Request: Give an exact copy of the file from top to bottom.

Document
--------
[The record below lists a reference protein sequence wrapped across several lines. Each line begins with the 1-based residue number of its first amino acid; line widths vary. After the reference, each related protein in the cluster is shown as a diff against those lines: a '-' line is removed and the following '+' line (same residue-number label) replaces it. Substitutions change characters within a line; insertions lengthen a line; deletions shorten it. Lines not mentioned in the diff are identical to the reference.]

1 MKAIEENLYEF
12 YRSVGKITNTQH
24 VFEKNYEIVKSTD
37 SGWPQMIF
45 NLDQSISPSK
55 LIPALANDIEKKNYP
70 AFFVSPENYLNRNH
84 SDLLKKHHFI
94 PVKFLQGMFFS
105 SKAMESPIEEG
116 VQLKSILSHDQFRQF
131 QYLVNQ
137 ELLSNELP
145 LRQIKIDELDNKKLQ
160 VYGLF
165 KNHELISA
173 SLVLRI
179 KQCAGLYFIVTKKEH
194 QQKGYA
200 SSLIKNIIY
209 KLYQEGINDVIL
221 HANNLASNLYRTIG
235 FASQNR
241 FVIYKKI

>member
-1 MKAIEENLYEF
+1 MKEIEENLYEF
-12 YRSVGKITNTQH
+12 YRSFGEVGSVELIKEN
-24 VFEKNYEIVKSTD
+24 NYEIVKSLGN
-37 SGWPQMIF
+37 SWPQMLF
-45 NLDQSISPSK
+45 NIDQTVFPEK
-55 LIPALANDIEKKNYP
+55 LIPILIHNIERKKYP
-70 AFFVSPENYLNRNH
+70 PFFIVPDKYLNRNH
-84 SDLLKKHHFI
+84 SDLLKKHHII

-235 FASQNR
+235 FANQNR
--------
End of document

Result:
[The record below lists a reference protein sequence wrapped across several lines. Each line begins with the 1-based residue number of its first amino acid; line widths vary. After the reference, each related protein in the cluster is shown as a diff against those lines: a '-' line is removed and the following '+' line (same residue-number label) replaces it. Substitutions change characters within a line; insertions lengthen a line; deletions shorten it. Lines not mentioned in the diff are identical to the reference.]

1 MKAIEENLYEF
12 YRSVGKITNTQH
24 VFEKNYEIVKSTD
37 SGWPQMIF
45 NLDQSISPSK
55 LIPALANDIEKKNYP
70 AFFVSPENYLNRNH
84 SDLLKKHHFI
94 PVKFLQGMFFS
105 SKAMESPIEEG
116 VQLKSILSHDQFRQF
131 QYLVNQ
137 ELLSNELP
145 LRQIKIDELDNKKLQ
160 VYGLF
165 KNHELISA
173 SLVLRI
179 KQCAGLYFIVTKKEH
194 QQKGYA
200 SSLIKNIIY
209 KLYQEGINDVIL
221 HANNLASNLYRTIG
235 FASQNR
241 FVIYKKI

>member
-1 MKAIEENLYEF
+1 MKEIEENLYEF
-12 YRSVGKITNTQH
+12 YRSFGEVGSVELIKEN
-24 VFEKNYEIVKSTD
+24 NYEIVKSLGN
-37 SGWPQMIF
+37 SWPQMLF
-45 NLDQSISPSK
+45 NIDQTVFPEK
-55 LIPALANDIEKKNYP
+55 LIPILIHNIERKKYP
-70 AFFVSPENYLNRNH
+70 PFFIVPDKYLNRNH
-84 SDLLKKHHFI
+84 SDLLKKHHII

-235 FASQNR
+235 FANQNR